First in the Series . . .
An anecdotal history of Mendocino County
by Bruce Anderson, the long-time editor and publisher
of the Anderson Valley Advertiser.
from the back cover...
The idea of this book, the first in a series, is to give readers a sense of what vast Mendocino County is like, really like, from its beginnings to now. The contents derive from my readings of the scant formal histories of the county, and from my readings of the slightly more abundant memoirs of early settlers. My experiences are mixed in, and some of the book is autobiographical because you may want to know something about the person telling you these things. My family's history is intertwined in mostly oblique ways with the county, whose written history commenced with its merciless first settlers, the long, lethal sons of Missouri who rode west from the gold fields to occupy what must have seemed to them an endless, empty Eden of well-watered little valleys. But there had been people in this Eden for 12,000 years. Those people were annihilated before they could teach us what only they knew. The bouncing ball of the narrative you'll find here moves back and forth across time conveying, I hope, my sense of an accelerating history of often absurd, often bloody events visited upon a uniquely beautiful part of the country.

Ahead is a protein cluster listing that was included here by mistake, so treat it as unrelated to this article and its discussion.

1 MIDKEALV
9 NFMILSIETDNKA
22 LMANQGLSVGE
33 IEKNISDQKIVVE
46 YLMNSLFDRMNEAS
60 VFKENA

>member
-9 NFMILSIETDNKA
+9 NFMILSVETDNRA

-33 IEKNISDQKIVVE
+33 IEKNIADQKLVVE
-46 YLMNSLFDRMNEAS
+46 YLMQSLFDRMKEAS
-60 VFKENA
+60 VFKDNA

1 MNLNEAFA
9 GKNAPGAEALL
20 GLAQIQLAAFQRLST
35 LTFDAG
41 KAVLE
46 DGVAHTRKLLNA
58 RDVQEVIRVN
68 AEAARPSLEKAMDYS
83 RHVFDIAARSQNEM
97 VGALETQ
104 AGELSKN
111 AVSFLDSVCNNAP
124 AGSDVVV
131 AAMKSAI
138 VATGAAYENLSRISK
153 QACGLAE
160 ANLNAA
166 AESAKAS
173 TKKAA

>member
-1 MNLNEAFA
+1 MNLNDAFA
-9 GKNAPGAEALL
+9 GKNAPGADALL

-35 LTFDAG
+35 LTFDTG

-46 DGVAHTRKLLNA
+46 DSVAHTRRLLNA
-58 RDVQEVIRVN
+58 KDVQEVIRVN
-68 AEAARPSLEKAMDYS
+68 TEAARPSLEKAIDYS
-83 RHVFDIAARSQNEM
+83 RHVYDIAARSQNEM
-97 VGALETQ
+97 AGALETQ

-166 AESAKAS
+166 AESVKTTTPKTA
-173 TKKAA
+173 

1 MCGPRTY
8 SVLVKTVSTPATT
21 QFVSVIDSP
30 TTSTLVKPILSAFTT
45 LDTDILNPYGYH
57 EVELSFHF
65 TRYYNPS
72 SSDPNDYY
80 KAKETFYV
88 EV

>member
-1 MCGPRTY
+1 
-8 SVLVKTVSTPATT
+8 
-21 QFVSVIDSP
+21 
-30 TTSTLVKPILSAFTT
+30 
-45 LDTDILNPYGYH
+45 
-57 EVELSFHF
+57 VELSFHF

a short excerpt...
At a Green Party meeting several years later, the circle meeting format had been expanded to include a tiny, Peter Pan-ish man who said his name was Morning Light. Morning Light held up a battered asparagus fern. "Only persons in possession of this fern are empowered to speak," he said, "and I will start the discussion by passing it to the person to my right." I wondered who had empowered him. Had the gnomish little fascist simply taken advantage of stoner inattentiveness to seize power?
Morning Light said he would also function as "vibe watcher," explaining that if the discussion became too heated, he'd play a tune on his flute until proper rhetorical order was restored. Morning Light added that instead of clapping and cheering when we heard something we approved of, we should "twinkle" or raise our hands over our heads and silently wiggle our fingers. "It's so much less disruptive than clapping and cheering," he explained.
$20 from the author (including postage)
$5 extra for personalized inscriptions
mail your order to:
Boonville, CA 95415
also available online at amazon.com
listen to Michael Krasny's interview with Bruce Anderson